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Traditional, Modern & Contemporary Indian Art Traditional, Modern & Contemporary Indian Art J. SWAMINATHAN (1928 - 1994)
Acquired directly from the artist
Private Collection, Maharashtra
Private Collection, south-India
Swaminathan's Bird and Mountain series, in oil on canvas, are quintessential Swaminathan works, imbued with the essence of his explorations of the recurring icons of the bird, tree and mountain. The surreal quality of this 1980 canvas can be felt in the mountain faced by an inverse shadow version of itself, the bird flying alongside a spectral twin and the stairs leading up to the majestic mountain. Perhaps, one of his most dreamlike canvases, it is at once arresting as it is mystifying, giving one pause to absorb the master's creation. This work places one into a state of wonder as we are forced to think outside the conventions to which we have become so accustomed.
In the context of his painter friend's calling, Octavio Paz wrote to Swaminathan:
"The eye explodes
Fountain of signs
The serpentine undulation moves
Wave upon wave of imminent apparitions
The canvas a body
Dressed in its own naked enigma"
Jagdish Swaminathan hailed from the cool climes of Shimla, moving to the capital where he attended the Delhi Polytechnic. Following this, he would go on to study graphics at the Academy of Fine Arts in Warsaw, Poland, where his potential was feted with a scholarship. It would not be amiss to say that Swaminathan possessed, even among artists, a revolutionary spirit. This can be viewed in the way he danced with conventions in his life and work. He could be thought of as painter and critic, journalist and reformer.
In 1962, Swaminathan was instrumental in forming Group 1890, which was a bold gesture in attempting to reject the influences of both the Western modernism as well as of the more Indo-centric roots of the Bengal School. This group was formed over ten years after the establishment of the well-known Indian modernist collective, The Bombay Progressives.Group 1890 comprised artists such as Ghulam Mohammed Sheikh, Jeram Patel and Ambadas Khobragade who soughtto create their own modernism, one that was more authentic and less beholden to other influences. While the group was short lived, with their only exhibition being held in 1963, their work could certainly be said to be boundary pushing and experimentally brilliant. This vein of rejecting contemporary cultural mores continued to be a thread in Swaminathan's ideals and in his works.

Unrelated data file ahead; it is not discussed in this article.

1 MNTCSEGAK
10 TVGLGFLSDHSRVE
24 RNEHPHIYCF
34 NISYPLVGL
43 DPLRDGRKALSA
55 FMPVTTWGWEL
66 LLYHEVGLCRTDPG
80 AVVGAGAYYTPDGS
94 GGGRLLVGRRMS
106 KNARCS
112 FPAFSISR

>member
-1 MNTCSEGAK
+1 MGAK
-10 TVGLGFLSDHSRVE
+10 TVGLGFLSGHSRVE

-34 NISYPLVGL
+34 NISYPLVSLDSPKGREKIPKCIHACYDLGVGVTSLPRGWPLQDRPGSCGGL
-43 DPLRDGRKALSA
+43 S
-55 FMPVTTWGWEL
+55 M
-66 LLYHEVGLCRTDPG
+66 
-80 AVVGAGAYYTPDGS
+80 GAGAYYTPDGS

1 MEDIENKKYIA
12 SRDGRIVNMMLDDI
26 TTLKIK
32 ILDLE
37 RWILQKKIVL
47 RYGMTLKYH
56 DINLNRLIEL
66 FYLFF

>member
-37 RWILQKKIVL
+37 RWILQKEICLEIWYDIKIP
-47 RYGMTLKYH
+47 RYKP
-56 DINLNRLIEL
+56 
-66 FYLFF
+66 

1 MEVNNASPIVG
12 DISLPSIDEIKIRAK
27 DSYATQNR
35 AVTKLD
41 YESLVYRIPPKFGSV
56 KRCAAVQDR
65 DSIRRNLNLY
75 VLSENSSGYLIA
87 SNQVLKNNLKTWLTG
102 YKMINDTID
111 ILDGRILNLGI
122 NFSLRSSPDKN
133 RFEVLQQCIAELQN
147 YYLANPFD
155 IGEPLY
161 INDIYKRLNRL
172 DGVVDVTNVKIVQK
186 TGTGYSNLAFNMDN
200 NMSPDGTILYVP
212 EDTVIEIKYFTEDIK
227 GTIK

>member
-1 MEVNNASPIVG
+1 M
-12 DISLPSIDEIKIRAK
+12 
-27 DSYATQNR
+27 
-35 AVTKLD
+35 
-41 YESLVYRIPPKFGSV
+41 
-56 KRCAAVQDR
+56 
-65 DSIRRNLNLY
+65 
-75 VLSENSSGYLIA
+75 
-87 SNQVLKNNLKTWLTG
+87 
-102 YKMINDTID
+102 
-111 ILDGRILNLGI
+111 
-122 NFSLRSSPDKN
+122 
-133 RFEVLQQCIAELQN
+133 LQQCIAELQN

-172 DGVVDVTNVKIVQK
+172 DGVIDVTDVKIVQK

Swaminathan was a member of the Communist Party of India, which demonstrated a decidedly left leaning system of beliefs. A strong friendship with Octavio Paz, the Mexican Ambassador, led to the pair collaboratively releasing the art journal, Contra in 1966. The magazine had a short but polemical life, serving as a spirited critic of the prevailing cultural norms. In 1968, he was awarded the Jawaharlal Nehru Fellowship. He would also eventually begin a movement to reform and revitalize the Lalit Kala Academy in the seventies. In the 1980s he went on to establish Roopanker at the Bharat Bhavan, a centre for the arts, based in Bhopal, immortalizing him has a lifelong patron of modern Indian culture.
Being an artist, Swaminathan, as he proclaimed in the Group 1890 manifesto, seemed consumed with capturing the 'virginal state' of the world on his canvases. His tendency towards the unconventional can be felt in his art as well. Swaminathan's oeuvre can be understood in various phases, which demonstrates his experimental and path breaking nature. His art had always felt the deep impact of tribal and folk themes with his earlier works being composed of paintings and figurative drawings. As he evolved artistically, he also had a period where he played with abstraction and geometry, predominantly in the 1960s and 1970s, in a series called The Colour Geometry of Space. In his later years he returned to symbolism, when he began living in Madhya Pradesh, taking inspiration from rural life.